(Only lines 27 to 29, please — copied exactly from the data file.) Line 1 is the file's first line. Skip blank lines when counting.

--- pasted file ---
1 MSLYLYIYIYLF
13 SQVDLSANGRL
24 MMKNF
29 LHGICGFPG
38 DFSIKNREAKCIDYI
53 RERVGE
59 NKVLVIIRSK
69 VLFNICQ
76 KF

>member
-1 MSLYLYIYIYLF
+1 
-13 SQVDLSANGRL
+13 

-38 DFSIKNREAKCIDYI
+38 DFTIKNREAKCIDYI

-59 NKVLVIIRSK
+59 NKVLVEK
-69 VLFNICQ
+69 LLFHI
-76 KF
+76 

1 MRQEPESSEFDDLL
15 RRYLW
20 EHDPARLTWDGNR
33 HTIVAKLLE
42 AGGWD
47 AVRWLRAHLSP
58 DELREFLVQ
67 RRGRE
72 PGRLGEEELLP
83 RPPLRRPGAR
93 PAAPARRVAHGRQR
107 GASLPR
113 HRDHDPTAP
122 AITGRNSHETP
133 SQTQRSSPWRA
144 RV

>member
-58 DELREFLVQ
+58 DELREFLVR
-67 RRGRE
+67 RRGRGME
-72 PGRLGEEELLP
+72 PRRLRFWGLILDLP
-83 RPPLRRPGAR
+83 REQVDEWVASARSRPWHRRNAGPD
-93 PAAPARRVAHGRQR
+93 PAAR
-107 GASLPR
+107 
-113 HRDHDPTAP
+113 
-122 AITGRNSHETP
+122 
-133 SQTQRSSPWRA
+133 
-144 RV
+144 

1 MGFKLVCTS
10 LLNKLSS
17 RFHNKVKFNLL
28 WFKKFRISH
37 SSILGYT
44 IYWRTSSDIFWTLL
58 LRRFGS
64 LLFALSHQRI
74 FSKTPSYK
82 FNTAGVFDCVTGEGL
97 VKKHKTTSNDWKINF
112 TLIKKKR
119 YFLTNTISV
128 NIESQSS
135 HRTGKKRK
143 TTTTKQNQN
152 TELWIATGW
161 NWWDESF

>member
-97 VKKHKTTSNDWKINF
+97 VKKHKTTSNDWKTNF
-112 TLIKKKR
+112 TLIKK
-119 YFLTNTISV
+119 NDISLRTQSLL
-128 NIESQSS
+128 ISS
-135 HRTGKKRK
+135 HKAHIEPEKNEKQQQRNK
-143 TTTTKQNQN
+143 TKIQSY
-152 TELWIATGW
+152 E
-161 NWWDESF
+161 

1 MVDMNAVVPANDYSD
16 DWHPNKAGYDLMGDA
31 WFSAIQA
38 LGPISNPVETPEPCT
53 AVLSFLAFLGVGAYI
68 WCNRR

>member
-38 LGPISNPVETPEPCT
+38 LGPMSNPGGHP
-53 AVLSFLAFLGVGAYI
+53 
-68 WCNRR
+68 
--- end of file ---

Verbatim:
42 AGGWD
47 AVRWLRAHLSP
58 DELREFLVQ